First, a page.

Abstract: The subject of this paper is the presentation of the iconography of Kraków’s railways in the photographs from the holdings of the Museum of Kraków. Similar to buildings and people, historical photography plays an important role in documenting the transformations undergone by the railways. The appropriate interpretation of a photograph’s content depends on the individual specificity of the representation. It also requires certain knowledge and the ability to make use of other sources and specialist literature. Out of the Museum’s photographic collections a total number of 433 photographs were selected and grouped into sets, according to the historical topography of Kraków’s railway junction. Within the abovementioned selection we can also single out several dozen photographs of exceptional research quality, many of them produced by Kraków’s eminent photographers. The time-frame of the collection spans from 1862 to 2004. 50 of the photographs portray the iron roads in Kraków’s cityscape: the cross-city axis (the Kraków Główny – Kraków Płaszów line), the encircling (or circumvallating) line which ceased to exist over a century ago, an offshoot of the Galician Transversal Railway Oświęcim – Podgórze, the Kraków – Kocmyrzów line, and even the narrow-gauge lines. 262 of the photographs capture selected railway stations, of which the largest number concerns the Kraków Główny station. In the photographs we will find some very well-known facilities, such as the main station building, as well as warehouses that are already non-existent, or relics of the locomotive shed. Other railway stations represented in the photographs include Płaszów, Dworzec Towarowy [the Goods Station], Wisła, Bieżanów, Grzegórzki, Podgórze, Bonarka, and Prokocim. 51 of the photographs represent railway engineering facilities. The largest set among these pertains to Dębnicki Bridge which maintained its original, 19th-century structure until 1945. In the photographs we will also find the railway bridge crossing the River Vistula, the flyover in the Grzegórzki district (including pictures taken during its construction in 1862), and the flyovers crossing over Lubicz and Kopernika Streets. 70 photographs portray industrial railways; most of them come from the area of Vladimir Lenin Steelworks and were taken during the plant’s construction and everyday work, some document the railways at the Prefabet and Solvay plants (both non-existent by now), others were taken at the construction site of Krakowska Fabryka Kabli [Kraków Cable Factory], and a number of other locations.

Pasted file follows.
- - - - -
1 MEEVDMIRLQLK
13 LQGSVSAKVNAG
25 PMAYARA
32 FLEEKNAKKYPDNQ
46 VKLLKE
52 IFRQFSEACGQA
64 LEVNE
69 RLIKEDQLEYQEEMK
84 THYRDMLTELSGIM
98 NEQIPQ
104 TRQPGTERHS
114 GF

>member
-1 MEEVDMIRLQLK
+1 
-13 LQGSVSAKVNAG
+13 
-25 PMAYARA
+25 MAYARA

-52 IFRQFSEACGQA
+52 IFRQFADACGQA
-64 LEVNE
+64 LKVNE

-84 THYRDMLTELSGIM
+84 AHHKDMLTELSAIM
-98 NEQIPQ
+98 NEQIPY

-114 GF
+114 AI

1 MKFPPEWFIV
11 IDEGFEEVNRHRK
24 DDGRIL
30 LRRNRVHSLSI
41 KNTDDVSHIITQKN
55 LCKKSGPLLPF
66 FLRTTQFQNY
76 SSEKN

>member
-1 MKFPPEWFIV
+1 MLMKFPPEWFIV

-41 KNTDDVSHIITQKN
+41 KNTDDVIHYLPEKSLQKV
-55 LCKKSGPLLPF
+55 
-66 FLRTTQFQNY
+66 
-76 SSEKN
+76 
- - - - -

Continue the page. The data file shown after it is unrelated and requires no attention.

Keywords: old photography, history of railways, Kraków’s iconography, railways in Kraków

Mateusz Niemiec, Photography as a Source in the Research on Historical Landscape – Selected Problems

Information about the author: historian, Senior Assistant Curator at the Museum of Kraków, Kraków Photography Department of the Museum of Kraków,

Abstract: Photography is an excellent source in historical research, especially on what can be referred to as historical landscape (i.e. cultural landscape with elements of political landscape known in historical geography). However, we can be quite surprised to note that many historians only use photographs as pictures illustrating the subjects they discuss – they do not acknowledge their value as sources on the level of research. Of course, there are also some historians who are well aware of the informative value of photographs, but they tend to pay very little attention to the use of photos in their studies on space. The present paper is an attempt to show in which fields photography can be useful, where and how a scholar of historical landscape can use it. At this point, it needs to be stressed that in some cases the typical characteristics of photography as a source that we know from literature on the subject are not directly referred to by the subject of this paper. Nine of such typical features are listed e.g. by Zenon Piech, and in this paper they are used as a base on which the specificity of photography as a source in the field of landscape studies has been demonstrated. The paper also offers some practical advice and a discussion on the threats that historians who wish to use this practically unlimited source of information may face.